6. The apparatus of claim 4 wherein the tubular outlet and a segment of the vessel are formed as a single, generally T-shaped casting.
7. The apparatus of claim 6 wherein said vessel is vertically oriented such that the outlet extends generally horizontally, and the lower wall of the outlet which joins the vessel slopes downwardly and inwardly to minimize the possibility of grinding the media collecting in that area.
8. The apparatus of claim 4 wherein said outlet has an inner shoulder spaced from the outlet outer end, a surface of the inner shoulder facing the end of the outlet, and the filter screen has an annular outer rim abutting said surface.
9. The apparatus of claim 8 wherein the cover abuts the outer rim of the filter to hold the filter against the inner shoulder.
10. The apparatus of claim 4 wherein the outer end of the outlet has an outwardly extending flange, the cover has a flange abutting the outlet flange and including a circular retaining ring surrounding the cover flange and the outlet flange for holding the cover flange against the outlet flange.
11. The apparatus of claim 4 wherein the outlet has an inner annular shoulder having spaced around it a series of small sockets, and the filter screen has an outer rim engaging said shoulder, and a pin on said rim to be selectively positioned in one of said sockets, whereby the angular position of the filter screen is determined.

This invention relates to an improved arrangement for positioning a filter at the outlet of the liquid processing vessel of a sandmill.

Sandmilling is a proven, practical, continuous, high production method of dispersing and milling particles in liquids to produce smooth, uniform, finely dispersed products. One use of sandmilling is to mill agglomerates in paints. The process is also applicable to the production of a wide variety of inks, dye stuffs, paper coatings, chemicals, magnetic tape coatings, insecticides and other materials in which milling to a high degree of fineness is required.

In a typical sandmilling process, the material or slurry to be processed is introduced at the bottom of a processing chamber or vessel and pumped upward through grinding media, which in years past was usually sand, although currently it is usually a small diameter manufactured product of steel or other material rather than sand. Rotors within the vessel grind the slurry as it is pumped through the media.

Typically, the processed slurry or liquid exits the vessel at its upper end. Since the liquid may contain suspended particles of the grinding media, it is advantageous to place a filtering screen at the vessel's outlet. One such early filtering screen is an annular member attached to the upper portion of the vessel, as disclosed in U.S. Pat. No. 3,135,474 to Schold. In other mills a semi-cylindrical screen is used extending halfway around the vessel near the vessel outlet. Such screens must be removed frequently for removal of media and maintenance. A problem with the typical arrangement is that removal of the filter screen is difficult. A partial solution to this problem has been to provide a large diameter access plate or cover in the side of the vessel, adjacent the screen, so that with the plate removed a brush or other tool can be inserted to attempt to dislodge the media from the exposed portion of the screen. An adequate cleaning cannot be obtained in this manner.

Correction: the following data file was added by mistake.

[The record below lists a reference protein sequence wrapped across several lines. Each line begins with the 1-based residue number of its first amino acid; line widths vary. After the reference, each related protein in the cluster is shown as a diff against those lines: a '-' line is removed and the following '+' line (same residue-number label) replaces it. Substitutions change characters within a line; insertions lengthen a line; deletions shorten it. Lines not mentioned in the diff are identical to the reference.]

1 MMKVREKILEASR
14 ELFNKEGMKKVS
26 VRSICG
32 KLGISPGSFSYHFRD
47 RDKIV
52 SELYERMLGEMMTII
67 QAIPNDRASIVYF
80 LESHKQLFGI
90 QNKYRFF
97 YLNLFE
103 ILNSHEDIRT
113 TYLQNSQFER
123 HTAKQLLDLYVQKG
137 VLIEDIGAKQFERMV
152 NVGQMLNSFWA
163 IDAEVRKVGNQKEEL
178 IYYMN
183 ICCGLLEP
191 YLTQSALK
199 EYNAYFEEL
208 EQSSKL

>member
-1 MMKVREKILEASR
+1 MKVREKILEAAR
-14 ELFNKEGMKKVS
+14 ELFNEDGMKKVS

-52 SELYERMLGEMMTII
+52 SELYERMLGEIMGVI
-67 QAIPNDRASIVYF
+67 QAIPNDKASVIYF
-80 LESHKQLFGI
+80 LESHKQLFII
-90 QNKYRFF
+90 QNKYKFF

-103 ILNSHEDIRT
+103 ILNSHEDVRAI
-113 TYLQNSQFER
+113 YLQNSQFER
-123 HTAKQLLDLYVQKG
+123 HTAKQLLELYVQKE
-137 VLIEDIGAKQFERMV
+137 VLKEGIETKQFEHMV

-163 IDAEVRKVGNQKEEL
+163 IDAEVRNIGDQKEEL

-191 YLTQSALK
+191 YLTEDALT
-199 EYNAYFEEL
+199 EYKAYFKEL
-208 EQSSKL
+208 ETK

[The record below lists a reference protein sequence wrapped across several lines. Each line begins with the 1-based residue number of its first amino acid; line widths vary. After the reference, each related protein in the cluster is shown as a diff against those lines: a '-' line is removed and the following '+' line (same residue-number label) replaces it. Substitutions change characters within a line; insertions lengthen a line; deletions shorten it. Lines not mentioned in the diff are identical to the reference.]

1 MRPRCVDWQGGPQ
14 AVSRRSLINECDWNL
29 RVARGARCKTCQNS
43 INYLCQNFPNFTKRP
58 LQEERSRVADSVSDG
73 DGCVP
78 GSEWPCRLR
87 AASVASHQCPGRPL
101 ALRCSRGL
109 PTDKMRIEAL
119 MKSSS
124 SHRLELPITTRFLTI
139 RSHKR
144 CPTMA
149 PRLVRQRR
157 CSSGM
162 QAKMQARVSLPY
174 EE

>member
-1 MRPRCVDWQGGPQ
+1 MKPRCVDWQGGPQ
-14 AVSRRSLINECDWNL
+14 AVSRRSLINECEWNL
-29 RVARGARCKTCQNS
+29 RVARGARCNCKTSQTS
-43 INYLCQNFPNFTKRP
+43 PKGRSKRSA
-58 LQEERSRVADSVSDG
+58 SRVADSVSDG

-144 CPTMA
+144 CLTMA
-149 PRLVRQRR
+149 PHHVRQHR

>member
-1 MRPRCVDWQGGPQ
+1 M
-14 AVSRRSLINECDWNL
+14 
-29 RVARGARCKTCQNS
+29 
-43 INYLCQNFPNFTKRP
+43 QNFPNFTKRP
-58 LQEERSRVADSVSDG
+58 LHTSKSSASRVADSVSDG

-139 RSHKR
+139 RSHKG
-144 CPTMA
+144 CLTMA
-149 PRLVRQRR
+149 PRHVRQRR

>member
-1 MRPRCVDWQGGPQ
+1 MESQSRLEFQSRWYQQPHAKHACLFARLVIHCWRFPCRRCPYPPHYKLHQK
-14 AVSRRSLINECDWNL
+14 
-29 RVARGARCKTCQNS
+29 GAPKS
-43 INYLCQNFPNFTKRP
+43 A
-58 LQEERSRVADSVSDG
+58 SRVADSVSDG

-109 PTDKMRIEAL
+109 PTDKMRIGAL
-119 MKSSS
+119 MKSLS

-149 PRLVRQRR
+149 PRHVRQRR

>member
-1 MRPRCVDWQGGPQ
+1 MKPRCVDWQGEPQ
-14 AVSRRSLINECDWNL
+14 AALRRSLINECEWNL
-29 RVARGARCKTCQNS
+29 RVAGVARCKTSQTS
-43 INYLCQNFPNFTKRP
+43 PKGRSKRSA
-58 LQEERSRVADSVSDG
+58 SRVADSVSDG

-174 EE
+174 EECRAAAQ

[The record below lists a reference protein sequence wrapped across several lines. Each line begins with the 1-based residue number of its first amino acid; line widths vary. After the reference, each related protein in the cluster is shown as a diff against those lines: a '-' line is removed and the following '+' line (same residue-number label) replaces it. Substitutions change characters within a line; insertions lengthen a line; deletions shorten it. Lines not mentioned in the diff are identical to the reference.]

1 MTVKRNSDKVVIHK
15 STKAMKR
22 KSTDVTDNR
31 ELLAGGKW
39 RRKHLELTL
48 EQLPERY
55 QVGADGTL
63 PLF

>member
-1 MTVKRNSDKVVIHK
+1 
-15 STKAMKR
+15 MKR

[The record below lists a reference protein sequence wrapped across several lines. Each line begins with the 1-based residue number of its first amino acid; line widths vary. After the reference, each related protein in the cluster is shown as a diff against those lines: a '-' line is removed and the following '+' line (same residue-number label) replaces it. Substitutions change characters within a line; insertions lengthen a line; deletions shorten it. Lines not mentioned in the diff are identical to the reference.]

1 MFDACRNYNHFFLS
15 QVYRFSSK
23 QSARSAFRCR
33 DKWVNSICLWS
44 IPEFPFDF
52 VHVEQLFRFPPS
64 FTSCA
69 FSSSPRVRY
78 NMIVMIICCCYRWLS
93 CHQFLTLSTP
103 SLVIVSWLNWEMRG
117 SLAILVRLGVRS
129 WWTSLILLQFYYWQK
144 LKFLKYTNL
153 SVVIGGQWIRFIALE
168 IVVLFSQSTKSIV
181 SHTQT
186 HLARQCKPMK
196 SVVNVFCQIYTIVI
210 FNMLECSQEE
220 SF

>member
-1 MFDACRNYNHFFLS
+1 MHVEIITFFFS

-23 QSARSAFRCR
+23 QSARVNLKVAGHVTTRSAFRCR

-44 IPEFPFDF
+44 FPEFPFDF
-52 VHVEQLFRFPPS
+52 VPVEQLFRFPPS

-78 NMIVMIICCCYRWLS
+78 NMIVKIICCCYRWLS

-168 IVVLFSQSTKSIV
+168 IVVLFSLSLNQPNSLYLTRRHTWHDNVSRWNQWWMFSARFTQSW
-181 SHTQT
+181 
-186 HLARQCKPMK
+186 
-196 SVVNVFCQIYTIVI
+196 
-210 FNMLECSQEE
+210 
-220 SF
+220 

One product on the market merely employs a screen across a large diameter outlet in the side of the vessel. Such screen is removable relatively easily for cleaning, but it has less filter surface than cylindrical, or semi-cylindrical, screens around the rotor. The result of this is that the screen must be cleaned often to prevent undesirably high vessel pressure or reduced flow rate.

Another solution to this problem is disclosed in U.S. Pat. No. 4,140,293 to applicant, in which a cylindrical filter screen and surrounding housing are divided axially into two separate adjoining halves held in place by clamping rings, so the housing and screen halves may be readily separated and removed for cleaning and maintenance without disrupting the remainder of the vessel. While this approach is a significant advance, a need still exists for further improvements.


The present invention provides a filter screen for the outlet from the liquid processing vessel of a sandmill that is easy to remove for cleaning.

The sandmill of the invention incorporates a large diameter tubular portion at the top of the vessel with a cover plate over the outer end of the tubular portion similar to the access plate referred to above. A filter screen is placed within this outlet tube to ensure that the liquid leaving the vessel is free of particles of the grinding media. The screen is preferrably formed in a cup or basket shape and held in position spaced from the outlet walls, thus providing a large screen surface area, including the bottom wall and the side walls. The cover which holds the screen in the proper position within the outlet tubular portion has a port to provide an outlet for the filtered liquid.